Thursday, July 13, 2017

Seattle Update: So Many Hills

I've been in Seattle for about five weeks now, so I feel like I can speak with some serious authority when I say that Seattle has a lot of hills.  Wikipedia says there are seven, but I disagree.  I'm fairly certain there are actually hundreds, if not thousands.  The seven are listed as: First Hill, Yesler Hill, Cherry Hill, Denny Hill, Capitol Hill, Queen Anne Hill, and Beacon Hill.  Now, I don't live at any of those places, but I know I live on a hill.  

I have to go up that hill almost every time I want to get home.  And it's not a little hill that could easily be overlooked or forgotten.  My legs and lungs tell me it's not a little hill.  That and my previous experience with hills.  Does Seattle really think that I won't think a hill's a hill if it's not listed as one of the seven hills?  Do you think I'm that dumb, Seattle?

I've been to Ballard.  There's a hill to get into Ballard, but there's no Ballard Hill.  I've been to Fremont.  There's a hill to get into Fremont, but there's no Fremont Hill.  I've been up Phinney Ridge, which is most definitely euphemistically labeled a ridge and should be more accurately called Phinney Hill.   So why are there so many hills in Seattle that aren't granted hillhood?  Why is there such a vast hill cover-up throughout Seattle?  What is the purpose of the lies?  Who stands to gain from this hill conspiracy?

Paraglider setting sail of of one of Seattle's many imaginary hills.

Well, even the greenest Seattlite knows who stands to gain the most from hill-free propaganda: the housing profiteers.  All over Seattle, housing prices have skyrocketed, and I can only assume that this is the direct result of this flat-earth cover-up, these topographical untruths, these low elevation-gain lies!  With the median home price sitting at around $700,000, the whole city is being linguistically leveled to increase home value.  How else could you sell a sub-1000 ft² house at the top of a steep hill for that much money?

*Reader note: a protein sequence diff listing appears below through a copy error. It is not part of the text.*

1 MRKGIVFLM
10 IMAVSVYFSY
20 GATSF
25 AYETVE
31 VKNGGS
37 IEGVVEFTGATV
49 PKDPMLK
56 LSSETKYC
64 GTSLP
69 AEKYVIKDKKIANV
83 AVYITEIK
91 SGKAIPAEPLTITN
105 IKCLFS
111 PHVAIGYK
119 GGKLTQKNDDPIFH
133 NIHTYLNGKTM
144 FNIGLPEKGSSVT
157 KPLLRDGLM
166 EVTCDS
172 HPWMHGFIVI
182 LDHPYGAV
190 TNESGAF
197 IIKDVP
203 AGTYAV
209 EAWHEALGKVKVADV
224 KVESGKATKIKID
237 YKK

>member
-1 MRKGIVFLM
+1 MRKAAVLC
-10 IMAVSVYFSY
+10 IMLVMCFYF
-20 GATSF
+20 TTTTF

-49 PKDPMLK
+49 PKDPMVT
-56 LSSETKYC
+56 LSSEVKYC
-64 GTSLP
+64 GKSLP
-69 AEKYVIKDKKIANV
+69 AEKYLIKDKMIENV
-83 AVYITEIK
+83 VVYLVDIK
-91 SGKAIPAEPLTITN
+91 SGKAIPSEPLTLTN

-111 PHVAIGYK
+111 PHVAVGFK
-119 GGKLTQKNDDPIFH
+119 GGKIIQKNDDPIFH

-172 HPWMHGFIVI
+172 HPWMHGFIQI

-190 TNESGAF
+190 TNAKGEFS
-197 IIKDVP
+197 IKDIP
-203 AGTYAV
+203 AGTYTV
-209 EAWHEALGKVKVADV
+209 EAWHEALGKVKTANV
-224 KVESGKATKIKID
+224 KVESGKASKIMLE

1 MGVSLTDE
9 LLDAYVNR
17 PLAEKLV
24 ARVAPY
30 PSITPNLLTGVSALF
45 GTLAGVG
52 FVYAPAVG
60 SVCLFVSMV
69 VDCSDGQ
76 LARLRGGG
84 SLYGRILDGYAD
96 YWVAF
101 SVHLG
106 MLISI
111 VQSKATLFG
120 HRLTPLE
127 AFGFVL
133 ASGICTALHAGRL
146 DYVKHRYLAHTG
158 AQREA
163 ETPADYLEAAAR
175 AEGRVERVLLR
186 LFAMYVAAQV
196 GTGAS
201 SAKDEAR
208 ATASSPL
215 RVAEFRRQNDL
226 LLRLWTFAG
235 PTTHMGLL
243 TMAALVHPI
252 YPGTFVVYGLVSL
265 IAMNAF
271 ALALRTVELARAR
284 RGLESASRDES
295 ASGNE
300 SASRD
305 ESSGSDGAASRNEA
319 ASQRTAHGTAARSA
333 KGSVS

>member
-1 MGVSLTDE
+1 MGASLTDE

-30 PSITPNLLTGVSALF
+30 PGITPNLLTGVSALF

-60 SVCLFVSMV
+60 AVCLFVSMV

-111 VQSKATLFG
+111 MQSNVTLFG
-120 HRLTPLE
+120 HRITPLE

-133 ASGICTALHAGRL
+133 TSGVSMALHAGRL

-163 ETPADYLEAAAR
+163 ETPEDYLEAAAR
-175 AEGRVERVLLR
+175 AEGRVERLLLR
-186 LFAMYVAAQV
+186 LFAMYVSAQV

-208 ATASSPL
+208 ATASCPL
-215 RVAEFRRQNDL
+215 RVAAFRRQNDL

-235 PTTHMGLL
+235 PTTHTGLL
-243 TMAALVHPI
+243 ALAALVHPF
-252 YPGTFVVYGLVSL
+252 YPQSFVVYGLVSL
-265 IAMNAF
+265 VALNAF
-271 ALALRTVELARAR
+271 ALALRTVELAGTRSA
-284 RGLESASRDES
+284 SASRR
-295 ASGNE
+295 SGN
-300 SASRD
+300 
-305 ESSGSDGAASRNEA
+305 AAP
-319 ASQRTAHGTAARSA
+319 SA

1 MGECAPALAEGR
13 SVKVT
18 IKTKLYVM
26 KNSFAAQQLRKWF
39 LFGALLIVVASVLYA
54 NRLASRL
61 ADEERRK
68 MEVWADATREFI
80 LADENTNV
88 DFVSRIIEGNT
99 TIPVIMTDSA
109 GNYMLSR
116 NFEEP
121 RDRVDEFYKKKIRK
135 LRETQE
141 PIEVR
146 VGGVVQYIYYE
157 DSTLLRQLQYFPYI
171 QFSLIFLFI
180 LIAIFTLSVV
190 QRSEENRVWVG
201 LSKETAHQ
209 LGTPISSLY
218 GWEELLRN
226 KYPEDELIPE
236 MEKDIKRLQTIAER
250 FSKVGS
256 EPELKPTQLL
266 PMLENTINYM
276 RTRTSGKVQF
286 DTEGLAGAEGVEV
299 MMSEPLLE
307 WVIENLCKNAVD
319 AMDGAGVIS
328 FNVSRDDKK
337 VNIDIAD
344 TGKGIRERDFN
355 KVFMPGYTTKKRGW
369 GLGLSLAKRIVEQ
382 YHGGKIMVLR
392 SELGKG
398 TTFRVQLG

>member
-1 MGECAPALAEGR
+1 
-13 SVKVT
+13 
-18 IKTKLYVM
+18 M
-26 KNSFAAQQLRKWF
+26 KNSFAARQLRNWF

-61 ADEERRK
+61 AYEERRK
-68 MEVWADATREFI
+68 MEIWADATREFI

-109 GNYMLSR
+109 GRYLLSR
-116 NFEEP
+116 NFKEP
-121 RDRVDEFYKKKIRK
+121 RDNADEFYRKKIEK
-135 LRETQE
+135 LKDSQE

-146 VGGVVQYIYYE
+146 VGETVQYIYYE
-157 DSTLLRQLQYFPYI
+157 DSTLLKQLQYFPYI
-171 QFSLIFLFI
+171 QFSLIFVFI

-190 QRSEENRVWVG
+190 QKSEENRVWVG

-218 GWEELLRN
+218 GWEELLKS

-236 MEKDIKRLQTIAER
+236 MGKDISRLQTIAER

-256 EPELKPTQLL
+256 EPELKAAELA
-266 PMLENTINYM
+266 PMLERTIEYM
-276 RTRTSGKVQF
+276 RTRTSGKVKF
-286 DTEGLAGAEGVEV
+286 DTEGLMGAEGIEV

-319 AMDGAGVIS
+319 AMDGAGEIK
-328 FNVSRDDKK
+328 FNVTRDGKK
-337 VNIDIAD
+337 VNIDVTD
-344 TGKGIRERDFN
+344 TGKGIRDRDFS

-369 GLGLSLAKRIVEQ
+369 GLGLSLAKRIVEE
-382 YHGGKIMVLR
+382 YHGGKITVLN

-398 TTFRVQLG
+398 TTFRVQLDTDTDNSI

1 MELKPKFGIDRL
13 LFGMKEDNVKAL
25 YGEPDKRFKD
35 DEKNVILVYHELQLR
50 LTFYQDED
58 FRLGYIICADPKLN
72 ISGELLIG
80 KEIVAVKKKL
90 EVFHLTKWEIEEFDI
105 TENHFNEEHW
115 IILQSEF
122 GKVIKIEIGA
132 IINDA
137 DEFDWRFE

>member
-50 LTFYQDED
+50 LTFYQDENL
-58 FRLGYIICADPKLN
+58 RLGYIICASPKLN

Property owners, home developers, realtors — they'll say anything to fill their pockets.  They don't care about you, they only care about your money.  Don't fall for their dirty little lies; fall for me pristine truths.  So here's the truth: Seattle is full of hills, has terrible weather, is horribly overpriced, has no jobs, and is going to break off into the ocean after the next big earthquake.  Don't move here and waste hundreds of thousands of dollars on a live-in shoebox.  If anything, you should move to Portland.

You may not know it now, but what I'm telling you is kind of a big deal.  I'm saying the things that the city doesn't want the world to know, speaking the big truths about hills like a real Troy Brockovich.  I don't want to label myself a hero, but if I get silenced in the upcoming weeks by the Condo Mafia that's taking over Ballard, I'd like to remembered as one.

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